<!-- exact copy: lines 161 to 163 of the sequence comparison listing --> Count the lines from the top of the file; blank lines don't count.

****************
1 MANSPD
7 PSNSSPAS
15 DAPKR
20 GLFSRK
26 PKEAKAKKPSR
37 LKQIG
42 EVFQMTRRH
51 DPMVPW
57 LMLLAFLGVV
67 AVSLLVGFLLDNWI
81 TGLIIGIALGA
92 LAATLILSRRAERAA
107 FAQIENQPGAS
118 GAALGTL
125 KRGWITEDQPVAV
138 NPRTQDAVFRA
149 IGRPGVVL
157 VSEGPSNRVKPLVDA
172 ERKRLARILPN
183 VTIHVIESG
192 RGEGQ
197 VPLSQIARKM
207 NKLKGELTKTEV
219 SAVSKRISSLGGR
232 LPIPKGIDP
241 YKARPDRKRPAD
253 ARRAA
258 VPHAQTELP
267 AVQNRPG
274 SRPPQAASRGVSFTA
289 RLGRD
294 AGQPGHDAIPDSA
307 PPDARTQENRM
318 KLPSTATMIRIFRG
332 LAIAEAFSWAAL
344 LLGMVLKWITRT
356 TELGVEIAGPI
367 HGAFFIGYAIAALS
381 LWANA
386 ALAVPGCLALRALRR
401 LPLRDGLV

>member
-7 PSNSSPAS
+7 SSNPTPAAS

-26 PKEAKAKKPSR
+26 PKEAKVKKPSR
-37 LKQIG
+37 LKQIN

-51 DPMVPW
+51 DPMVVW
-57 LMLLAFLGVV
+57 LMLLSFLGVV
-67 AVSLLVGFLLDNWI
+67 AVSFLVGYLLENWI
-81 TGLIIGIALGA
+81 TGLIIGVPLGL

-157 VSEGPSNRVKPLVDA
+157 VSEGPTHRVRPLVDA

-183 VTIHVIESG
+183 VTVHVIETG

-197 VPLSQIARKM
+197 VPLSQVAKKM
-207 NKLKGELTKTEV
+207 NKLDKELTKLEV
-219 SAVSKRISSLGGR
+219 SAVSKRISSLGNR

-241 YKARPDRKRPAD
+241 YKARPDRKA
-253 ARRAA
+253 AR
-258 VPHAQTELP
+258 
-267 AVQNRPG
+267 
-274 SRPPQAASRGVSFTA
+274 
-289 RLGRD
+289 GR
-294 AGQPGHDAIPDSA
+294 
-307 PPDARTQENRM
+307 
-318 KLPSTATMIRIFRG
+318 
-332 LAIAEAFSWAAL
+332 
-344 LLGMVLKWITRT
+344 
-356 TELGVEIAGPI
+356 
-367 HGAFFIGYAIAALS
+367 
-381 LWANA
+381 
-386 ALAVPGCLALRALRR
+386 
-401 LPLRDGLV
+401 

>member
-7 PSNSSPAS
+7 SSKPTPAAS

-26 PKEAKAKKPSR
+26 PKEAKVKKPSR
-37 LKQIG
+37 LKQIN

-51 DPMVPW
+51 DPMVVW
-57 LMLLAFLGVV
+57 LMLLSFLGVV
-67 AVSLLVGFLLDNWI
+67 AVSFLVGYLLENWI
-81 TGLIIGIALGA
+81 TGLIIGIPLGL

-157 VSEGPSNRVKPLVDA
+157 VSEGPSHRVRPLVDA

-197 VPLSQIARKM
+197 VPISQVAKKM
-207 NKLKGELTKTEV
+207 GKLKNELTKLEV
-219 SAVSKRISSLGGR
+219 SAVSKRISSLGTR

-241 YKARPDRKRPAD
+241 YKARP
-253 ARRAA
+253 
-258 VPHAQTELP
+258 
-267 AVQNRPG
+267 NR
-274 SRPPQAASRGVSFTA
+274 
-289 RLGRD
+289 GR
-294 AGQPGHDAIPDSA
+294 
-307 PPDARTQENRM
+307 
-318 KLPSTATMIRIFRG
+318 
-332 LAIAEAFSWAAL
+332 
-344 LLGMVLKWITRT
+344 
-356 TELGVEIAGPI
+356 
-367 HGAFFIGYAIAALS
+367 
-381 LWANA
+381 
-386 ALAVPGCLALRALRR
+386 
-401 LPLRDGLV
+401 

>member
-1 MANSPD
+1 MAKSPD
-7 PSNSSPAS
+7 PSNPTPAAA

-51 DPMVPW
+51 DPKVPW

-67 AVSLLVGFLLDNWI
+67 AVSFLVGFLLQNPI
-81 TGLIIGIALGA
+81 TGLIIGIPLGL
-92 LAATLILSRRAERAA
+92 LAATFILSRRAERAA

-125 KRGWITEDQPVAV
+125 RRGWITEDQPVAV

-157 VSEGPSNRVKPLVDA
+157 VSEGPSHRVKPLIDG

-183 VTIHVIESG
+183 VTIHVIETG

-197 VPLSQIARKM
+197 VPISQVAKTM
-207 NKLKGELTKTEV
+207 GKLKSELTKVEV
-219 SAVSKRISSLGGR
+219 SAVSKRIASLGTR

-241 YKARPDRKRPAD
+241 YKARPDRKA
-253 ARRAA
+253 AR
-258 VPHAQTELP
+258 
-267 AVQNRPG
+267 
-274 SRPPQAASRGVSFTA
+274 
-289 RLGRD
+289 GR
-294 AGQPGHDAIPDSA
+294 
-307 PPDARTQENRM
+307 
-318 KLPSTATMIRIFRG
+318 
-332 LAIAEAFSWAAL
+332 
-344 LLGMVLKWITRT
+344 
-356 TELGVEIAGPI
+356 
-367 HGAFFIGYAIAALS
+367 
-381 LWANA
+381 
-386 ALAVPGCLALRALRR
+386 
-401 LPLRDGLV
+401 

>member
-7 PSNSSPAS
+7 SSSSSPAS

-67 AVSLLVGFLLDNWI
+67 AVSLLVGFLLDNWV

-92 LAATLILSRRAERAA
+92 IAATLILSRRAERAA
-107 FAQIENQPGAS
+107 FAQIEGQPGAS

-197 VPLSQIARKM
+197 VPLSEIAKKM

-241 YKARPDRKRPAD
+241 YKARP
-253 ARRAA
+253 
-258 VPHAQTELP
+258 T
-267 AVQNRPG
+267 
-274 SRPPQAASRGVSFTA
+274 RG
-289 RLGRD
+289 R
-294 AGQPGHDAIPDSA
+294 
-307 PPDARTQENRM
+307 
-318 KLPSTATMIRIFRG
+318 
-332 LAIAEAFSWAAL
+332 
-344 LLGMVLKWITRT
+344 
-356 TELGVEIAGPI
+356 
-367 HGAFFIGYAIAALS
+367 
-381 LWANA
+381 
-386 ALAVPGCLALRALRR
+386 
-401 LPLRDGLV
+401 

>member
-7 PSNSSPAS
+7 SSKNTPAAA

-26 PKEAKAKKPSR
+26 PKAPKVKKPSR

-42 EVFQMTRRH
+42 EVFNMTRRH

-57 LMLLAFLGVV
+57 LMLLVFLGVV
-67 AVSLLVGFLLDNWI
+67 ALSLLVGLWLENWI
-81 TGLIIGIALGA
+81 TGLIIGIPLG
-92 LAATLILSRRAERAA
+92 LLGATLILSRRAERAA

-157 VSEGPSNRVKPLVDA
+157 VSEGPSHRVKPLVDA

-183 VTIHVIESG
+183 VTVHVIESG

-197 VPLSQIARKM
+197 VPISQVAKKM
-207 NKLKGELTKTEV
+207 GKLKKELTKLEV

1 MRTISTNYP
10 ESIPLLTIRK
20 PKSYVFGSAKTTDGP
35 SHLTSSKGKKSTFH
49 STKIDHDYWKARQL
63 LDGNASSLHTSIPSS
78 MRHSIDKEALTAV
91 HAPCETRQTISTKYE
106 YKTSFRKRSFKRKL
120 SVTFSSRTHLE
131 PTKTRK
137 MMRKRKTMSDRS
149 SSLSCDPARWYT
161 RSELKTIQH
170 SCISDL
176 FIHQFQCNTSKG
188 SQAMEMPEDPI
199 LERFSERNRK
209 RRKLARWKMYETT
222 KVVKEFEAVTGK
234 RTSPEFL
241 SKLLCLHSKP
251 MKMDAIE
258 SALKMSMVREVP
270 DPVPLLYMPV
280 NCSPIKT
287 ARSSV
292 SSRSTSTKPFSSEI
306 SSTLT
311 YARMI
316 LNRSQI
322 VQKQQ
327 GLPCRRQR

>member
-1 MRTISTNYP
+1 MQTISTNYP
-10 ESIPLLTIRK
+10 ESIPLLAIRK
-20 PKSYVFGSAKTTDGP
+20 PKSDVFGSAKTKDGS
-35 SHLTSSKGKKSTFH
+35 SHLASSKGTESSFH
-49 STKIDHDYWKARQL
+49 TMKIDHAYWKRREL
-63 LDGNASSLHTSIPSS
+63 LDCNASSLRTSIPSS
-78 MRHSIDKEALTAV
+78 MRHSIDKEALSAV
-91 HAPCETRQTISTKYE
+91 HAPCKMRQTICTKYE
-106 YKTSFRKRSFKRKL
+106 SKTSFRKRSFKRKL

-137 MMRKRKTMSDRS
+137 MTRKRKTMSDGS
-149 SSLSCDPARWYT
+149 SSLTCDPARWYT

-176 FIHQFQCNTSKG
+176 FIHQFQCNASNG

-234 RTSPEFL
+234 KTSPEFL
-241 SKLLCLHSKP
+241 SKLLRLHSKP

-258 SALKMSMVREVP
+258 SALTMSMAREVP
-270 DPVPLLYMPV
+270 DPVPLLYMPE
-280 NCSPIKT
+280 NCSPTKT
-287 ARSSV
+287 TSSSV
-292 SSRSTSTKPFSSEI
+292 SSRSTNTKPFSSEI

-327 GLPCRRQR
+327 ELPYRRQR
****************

-67 AVSLLVGFLLDNWI
+67 AVSFLVGFLLQNPI
-81 TGLIIGIALGA